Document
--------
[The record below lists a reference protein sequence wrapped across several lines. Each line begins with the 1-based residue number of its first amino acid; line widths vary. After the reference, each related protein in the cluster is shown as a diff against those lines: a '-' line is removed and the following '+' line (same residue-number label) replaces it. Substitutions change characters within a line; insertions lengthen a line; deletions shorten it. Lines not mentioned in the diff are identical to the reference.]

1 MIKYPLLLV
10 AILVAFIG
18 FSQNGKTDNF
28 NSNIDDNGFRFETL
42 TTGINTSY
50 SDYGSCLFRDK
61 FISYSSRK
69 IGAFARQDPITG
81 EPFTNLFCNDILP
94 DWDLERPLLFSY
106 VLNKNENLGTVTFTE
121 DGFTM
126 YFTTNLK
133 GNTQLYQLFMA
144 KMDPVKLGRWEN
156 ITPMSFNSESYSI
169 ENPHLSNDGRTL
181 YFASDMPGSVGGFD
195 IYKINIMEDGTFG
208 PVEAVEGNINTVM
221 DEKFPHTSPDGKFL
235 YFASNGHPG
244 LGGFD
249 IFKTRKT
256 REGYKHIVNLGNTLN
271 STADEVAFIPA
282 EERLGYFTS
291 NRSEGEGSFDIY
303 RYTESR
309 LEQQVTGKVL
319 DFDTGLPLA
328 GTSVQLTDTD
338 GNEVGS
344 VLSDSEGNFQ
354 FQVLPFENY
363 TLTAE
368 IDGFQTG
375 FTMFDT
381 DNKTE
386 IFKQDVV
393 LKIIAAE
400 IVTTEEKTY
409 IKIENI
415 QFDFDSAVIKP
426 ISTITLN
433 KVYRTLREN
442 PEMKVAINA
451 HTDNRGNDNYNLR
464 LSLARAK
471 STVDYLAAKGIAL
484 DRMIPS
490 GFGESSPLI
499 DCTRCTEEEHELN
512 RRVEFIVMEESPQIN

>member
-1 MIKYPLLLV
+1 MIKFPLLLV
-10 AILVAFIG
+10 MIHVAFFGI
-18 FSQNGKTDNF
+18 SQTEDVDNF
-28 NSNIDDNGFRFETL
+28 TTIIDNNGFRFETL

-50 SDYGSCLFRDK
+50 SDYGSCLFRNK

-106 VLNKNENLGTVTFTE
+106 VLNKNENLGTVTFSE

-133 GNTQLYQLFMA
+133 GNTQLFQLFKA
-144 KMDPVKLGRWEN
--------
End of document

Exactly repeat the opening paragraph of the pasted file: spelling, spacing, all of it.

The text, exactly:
[The record below lists a reference protein sequence wrapped across several lines. Each line begins with the 1-based residue number of its first amino acid; line widths vary. After the reference, each related protein in the cluster is shown as a diff against those lines: a '-' line is removed and the following '+' line (same residue-number label) replaces it. Substitutions change characters within a line; insertions lengthen a line; deletions shorten it. Lines not mentioned in the diff are identical to the reference.]